Let’s start today with a relatively straightforward question:
Who are you?
I know. Deep.
Recently, when I was in Lisbon, I attended a conference called Concrete Love that was hosted by a group called the House of Beautiful Business. While I was there, I learned about this wonderful English word “multi-hyphenate.” A multi-hyphenate is a person who falls into multiple categories; a person whose identity is defined by multiple hyphens.
For example, at work, I’m a consultant-facilitator-coach-systems thinker-storyteller.
In the identity category, I’m a Canadian-Jewish-cis-male-husband.
In the physical realms, I’m a hiker-cyclist-skier-ultimate frisbee player.
In the creative realms, I’m an artist-photographer-writer-dancer-Burner.
In the spiritual realms, I’m a meditator-tarot card reader-consciousness explorer.
And that’s just the start of it. I’m also all the things about myself that I haven’t yet discovered.
Consultant-facilitator-coach-system thinker-storyteller-artist-photographer-writer-dancer-Burner-hiker-cyclist-skier-ultimate frisbee player-meditator-tarot card reader-consciousness explorer-Canadian-Jewish-cis-male-husband-also-all-the-things-that-I-haven’t-yet-discovered.
That’s a mouthful of hyphens. I need to pause to take a drink of water.
When I graduated from business school back in the early 2000s—twenty years and twenty lifetimes ago—I was taught that being a multi-hyphenate was a bad thing. In my twenties, I was constantly told to “stay in my lane.” It wasn’t poorly intentioned advice. Back then, there used to be these things that were called “careers.” People would go to school and choose a “career path” that, beyond finding a job, gave their life structure, clarity, and meaning. If you were hardworking, lucky, or both, when you reached the end of your career path, someone handed you a fancy watch—so you could keep time, I guess, while you were put out to pasture.
That’s not the way the economy functions anymore.
Most of us born before about 2000 grew up in an education system that thought in this way. And most of today’s organizations are still built upon the same conceptual philosophy about work. The mainstream still thinks that way, even though work has shifted fundamentally.
Today, every organization is omni-channel. Every organization is responsive to the ever-shifting values of the marketplace, to the sudden, unexpected shifts in the news cycle, to unforeseeable interruptions to the supply chain. When product needs to merge with brand needs to merge with strategy, systems, technology, culture… we all know that the organization needs to think of itself with more complexity.
The problem is just doing it. Organizations won’t get there if they’re full of people who are still trying to “stay in their lane.”
The problem goes beyond the way we describe our job role to others. It’s much, much bigger than simply “bringing our whole selves to work”—especially if we end up stuffing our whole selves into the dark suit of the way things have always been done. The problem is embedded in our thinking and our language.
For example, in the business world, we rely on words like “mission” and “vision” and “purpose” and “why” to try and simplify a vastly complex set of motivations and priorities. We believe that simplicity is the holy grail. We tell ourselves that if we can summarize our “why” in a sentence, then we’ll be able to attain “alignment,” “satisfaction,” and “control.”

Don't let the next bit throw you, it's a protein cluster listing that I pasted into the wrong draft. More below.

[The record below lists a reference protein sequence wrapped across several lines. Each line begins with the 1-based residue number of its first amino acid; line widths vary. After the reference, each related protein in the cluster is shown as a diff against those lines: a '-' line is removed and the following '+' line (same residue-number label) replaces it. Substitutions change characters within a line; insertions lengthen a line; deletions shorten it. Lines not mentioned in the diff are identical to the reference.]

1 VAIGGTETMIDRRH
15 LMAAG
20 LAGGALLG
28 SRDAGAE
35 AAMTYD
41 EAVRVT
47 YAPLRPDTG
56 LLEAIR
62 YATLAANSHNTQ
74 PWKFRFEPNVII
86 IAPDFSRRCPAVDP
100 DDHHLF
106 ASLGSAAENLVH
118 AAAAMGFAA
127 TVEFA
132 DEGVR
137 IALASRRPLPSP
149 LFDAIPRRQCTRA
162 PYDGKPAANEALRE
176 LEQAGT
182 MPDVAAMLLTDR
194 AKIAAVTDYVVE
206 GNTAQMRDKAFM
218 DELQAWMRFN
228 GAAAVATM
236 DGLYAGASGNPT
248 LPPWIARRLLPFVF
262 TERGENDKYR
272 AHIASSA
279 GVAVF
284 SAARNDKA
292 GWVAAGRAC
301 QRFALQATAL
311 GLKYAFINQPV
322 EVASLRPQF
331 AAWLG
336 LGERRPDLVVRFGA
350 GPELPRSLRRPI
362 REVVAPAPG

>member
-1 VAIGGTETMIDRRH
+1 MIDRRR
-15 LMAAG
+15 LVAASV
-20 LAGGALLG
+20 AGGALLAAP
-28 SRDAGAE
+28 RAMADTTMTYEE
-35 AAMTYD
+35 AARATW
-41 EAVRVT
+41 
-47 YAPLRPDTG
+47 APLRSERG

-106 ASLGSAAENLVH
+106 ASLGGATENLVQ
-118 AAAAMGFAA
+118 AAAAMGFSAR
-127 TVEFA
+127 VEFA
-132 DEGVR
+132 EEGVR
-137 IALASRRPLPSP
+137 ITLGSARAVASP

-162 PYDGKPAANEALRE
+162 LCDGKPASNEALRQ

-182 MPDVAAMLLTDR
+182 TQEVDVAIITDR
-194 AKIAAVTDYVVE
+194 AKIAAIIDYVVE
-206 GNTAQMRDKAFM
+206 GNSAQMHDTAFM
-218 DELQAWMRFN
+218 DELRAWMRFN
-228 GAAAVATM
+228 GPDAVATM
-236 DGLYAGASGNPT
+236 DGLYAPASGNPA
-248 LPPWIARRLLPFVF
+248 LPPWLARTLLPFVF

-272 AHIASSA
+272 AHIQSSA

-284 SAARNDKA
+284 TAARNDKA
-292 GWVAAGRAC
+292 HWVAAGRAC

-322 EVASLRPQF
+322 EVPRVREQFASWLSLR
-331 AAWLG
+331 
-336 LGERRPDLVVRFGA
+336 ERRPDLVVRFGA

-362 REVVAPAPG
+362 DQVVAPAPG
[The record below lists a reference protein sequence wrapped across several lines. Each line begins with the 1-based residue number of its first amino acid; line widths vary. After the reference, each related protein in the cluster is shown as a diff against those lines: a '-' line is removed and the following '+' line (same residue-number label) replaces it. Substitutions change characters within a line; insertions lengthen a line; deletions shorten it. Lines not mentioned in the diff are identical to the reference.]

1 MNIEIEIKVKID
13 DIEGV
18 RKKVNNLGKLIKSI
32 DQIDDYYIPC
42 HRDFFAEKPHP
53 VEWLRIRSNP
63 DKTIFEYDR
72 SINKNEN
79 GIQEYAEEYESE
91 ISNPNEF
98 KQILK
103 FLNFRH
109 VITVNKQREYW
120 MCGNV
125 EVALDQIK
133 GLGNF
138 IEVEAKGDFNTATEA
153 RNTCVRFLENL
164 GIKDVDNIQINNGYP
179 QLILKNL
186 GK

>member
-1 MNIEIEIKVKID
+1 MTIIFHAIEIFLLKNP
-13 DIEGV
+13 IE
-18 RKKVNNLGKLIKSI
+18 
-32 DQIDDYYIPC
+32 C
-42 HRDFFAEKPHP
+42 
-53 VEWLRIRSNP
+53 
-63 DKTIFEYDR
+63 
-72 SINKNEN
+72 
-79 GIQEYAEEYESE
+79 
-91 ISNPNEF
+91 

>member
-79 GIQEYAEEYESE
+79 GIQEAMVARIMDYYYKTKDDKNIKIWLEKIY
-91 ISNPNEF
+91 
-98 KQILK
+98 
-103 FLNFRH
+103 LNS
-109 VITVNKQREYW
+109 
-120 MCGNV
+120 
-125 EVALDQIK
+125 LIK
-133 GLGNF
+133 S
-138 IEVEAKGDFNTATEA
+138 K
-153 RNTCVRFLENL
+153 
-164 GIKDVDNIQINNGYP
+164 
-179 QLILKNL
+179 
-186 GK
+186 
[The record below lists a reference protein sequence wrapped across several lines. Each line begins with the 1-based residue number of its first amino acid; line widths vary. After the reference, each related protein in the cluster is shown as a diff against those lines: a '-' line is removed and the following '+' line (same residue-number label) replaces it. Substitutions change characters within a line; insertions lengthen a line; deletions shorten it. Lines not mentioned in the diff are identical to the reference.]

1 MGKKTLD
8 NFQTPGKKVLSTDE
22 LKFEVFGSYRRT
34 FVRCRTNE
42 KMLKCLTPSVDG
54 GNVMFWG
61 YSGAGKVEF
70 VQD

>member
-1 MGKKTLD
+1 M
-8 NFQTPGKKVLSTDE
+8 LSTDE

That’s a mouthful of buzzwords. I need to pause to take another drink of water.
This belief would be totally reasonable—if we all lived in a static world. But in a world that is e~v~o~l~v~i~n~g quickly and unexpectedly, with supply chain interruptions and travel restrictions and when are we going back to work and in what capacity and do I need to be vaccinated, it’s counterproductive to simplify. The best before date on our mission was yesterday. We lost the plot on our purpose sometime last year.
We need to take our thinking, language, and the very structures of our work and stretch them beyond imagination. Today, work requires a multi-hyphenate perspective. It’s the only way to adapt to the ever-evolving world.
But here’s the rub: to lead from this new perspective, we first need to learn how to apply it to ourselves.
I often look in the mirror and try to make sense of being a consultant-facilitator-artist-tarot card reader-cis-male, etc. I ask myself deep, searching questions like Who are you? and What is my life’s purpose? and wait, earnestly, for the mirror to answer.
The problem isn’t in the questions. The questions are beautiful. The problem is that I actually think that my questions deserve a simple answer.
What questions are you asking at work that you think deserve a simple answer? Are they questions about your strategy, your target audience, your five-year-action-plan? How would your inner multi-hyphenate answer these questions? How could you make space for greater complexity?
What would it feel like to think from the perspectives that you haven’t discovered yet? Now can you bring that same perspective to your teams? To your customers? To your leadership? To your entire organization? You’re going to have to.
It can feel out of control to see yourself as something that is complex and always evolving. It can seem disorienting, ambiguous, chaotic. But, hey, that’s the world today, and it doesn’t seem like it’s going to be “back to normal” anytime soon.
Why not try to see things in a new way?
When we embrace our inner multi-hyphenate, when we bring that perspective to our work, then we can work with a new complexity. We can connect deeper, engage more meaningfully, and create new form out of the chaos. We can see that the answer we’re really looking for isn’t in the words. It’s in the hyphens.
So. Who are you?